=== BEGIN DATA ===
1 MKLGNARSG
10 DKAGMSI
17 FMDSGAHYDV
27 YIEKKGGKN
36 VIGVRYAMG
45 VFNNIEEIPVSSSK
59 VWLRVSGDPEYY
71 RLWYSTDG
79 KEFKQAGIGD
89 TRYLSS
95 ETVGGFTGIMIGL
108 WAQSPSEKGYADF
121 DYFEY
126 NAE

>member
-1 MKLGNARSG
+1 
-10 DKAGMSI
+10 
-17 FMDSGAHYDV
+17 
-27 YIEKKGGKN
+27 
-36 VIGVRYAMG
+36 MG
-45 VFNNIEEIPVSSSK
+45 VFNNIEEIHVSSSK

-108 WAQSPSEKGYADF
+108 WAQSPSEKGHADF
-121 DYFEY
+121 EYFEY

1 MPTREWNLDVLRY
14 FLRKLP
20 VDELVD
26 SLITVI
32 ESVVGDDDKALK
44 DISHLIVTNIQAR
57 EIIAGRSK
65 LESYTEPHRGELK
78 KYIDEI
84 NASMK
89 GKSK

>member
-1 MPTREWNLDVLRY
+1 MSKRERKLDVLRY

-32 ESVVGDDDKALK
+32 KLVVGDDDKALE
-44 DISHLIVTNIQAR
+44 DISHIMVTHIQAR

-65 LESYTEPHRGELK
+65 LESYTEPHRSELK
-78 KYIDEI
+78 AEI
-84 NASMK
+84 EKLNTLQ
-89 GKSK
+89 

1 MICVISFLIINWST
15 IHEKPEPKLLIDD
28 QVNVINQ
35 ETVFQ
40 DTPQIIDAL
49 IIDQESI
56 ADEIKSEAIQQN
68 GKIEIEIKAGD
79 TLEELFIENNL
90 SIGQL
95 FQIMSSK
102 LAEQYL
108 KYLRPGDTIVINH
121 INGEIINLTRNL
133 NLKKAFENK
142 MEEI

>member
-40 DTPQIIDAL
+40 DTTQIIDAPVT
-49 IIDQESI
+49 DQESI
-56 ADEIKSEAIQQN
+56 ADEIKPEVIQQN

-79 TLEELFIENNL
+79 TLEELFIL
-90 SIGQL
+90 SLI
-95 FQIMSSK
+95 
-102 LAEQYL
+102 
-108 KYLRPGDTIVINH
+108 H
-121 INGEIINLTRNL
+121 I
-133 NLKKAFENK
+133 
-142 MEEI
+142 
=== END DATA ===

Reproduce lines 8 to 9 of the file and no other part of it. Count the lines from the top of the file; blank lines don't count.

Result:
71 RLWYSTDG
79 KEFKQAGIGD